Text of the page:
Scale as Political Tool: Louise Bourgeois's "Cells" as a Mode of Living


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About Scale as Political Tool: Louise Bourgeois's "Cells" as a Mode of Living%

Cells are microorganisms; Louise Bourgeois's "Cells" are inhabitable spaces, or representations of them. Between the microscopic world's invisibility and the vastness of the macroscopic, the "Cells" propose to look at the world in reconciliation of these two extremes of scale. In addition, these works, which integrate sculpture with architecture, challenge the viewer's position as one outside the work – potentially judgmental, indifferent or admiring, but not engaged. Due to the possibility of entering the works (or the desire they elicit to do so), the pieces also obtain a moving quality. These three ways of going against art-historical decorum has been an inspiration for subsequent generations of artists.

Being less interested in the concept of "influence" than in that of affiliation-in-difference, Mieke Bal will consider the shadow plays of Indian artist Nalini Malani as an example of art that is partly inspired by and affiliated with Bourgeois's "Cells", yet is still very different from it. Bal thus hopes to demonstrate a methodology of comparison that enhances difference. Artists cannot "follow" another artist; this would make their work formalistic and derivative. But they can engage in a dialogue with a predecessor, which both creates a community of artistic thought and a sharper eye for the special qualities of each artist participating in such a dialogue.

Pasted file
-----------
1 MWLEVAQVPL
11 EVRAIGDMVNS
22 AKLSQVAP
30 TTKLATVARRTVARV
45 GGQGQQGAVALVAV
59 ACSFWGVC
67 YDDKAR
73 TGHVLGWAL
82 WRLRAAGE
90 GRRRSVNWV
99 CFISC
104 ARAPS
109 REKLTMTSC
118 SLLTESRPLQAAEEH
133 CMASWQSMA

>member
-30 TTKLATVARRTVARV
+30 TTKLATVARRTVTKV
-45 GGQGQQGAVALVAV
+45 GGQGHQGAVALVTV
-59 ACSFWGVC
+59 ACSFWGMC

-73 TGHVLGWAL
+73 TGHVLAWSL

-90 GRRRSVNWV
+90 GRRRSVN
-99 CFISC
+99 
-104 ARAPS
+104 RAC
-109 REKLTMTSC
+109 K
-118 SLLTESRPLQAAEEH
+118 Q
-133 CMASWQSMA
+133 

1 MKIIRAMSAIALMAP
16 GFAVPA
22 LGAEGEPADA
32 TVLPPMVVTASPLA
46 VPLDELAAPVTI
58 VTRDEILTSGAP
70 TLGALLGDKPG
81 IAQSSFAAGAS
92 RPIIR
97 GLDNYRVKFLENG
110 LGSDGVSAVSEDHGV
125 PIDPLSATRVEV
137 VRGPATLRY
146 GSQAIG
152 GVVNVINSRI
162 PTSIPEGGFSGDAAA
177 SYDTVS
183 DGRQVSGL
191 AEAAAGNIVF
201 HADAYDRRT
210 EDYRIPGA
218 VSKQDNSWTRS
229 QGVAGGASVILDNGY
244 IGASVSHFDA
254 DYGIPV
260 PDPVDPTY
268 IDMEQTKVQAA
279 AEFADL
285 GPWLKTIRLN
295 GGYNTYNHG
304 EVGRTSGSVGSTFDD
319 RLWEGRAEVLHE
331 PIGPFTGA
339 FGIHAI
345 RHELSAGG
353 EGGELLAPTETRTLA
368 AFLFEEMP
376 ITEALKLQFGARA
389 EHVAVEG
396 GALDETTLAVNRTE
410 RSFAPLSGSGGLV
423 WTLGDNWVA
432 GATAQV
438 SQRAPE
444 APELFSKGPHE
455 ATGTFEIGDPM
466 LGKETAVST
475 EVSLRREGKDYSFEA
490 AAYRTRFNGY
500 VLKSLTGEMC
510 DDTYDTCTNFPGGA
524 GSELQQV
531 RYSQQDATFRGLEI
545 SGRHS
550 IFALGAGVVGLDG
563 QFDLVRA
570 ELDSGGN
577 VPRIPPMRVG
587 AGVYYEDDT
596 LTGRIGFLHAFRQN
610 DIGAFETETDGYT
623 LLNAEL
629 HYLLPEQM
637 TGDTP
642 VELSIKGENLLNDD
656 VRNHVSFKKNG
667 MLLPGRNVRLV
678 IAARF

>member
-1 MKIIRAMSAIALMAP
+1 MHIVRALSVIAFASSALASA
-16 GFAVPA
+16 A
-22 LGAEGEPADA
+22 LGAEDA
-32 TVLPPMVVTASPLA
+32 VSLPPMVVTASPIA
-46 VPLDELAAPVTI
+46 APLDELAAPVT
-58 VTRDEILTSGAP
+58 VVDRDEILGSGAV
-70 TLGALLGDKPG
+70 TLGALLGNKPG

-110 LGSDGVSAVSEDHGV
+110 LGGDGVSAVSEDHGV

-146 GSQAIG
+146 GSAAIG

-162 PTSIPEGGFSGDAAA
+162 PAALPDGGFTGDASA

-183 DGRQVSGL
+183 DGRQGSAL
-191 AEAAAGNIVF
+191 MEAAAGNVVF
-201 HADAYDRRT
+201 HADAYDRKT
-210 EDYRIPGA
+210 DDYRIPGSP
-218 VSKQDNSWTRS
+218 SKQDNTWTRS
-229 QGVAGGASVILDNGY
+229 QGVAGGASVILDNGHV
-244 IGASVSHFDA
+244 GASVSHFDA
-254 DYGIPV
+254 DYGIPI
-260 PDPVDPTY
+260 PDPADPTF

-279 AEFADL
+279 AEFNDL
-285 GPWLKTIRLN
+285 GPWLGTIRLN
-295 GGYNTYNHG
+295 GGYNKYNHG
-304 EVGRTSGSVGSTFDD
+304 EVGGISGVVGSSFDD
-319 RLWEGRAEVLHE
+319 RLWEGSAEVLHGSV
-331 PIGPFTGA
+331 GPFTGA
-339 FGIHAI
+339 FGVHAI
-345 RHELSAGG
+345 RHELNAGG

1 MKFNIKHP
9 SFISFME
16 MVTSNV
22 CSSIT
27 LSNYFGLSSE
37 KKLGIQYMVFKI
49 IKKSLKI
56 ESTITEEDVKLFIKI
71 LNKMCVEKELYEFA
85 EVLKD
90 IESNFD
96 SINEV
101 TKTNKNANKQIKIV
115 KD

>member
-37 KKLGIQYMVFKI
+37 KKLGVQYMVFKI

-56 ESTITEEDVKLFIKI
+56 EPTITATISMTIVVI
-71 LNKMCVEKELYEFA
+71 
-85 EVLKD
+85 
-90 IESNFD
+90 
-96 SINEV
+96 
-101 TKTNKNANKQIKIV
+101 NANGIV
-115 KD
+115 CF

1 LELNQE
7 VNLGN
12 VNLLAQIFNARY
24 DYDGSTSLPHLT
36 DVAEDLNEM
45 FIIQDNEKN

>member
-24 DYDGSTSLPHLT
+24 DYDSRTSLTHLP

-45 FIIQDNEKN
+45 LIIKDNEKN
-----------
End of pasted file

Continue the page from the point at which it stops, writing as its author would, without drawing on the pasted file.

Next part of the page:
Mieke Bal is a cultural theorist, critic, and video artist. Her interests range from seventeenth-century art to contemporary art and modern literature, feminism, migratory culture, mental illness, and the critique of capitalism. Her books include "Of What One Cannot Speak" (2010) and "A Mieke Bal Reader" (2006). Her series of video installations "Madame B", with Michelle Williams Gamaker, is currently touring internationally.        

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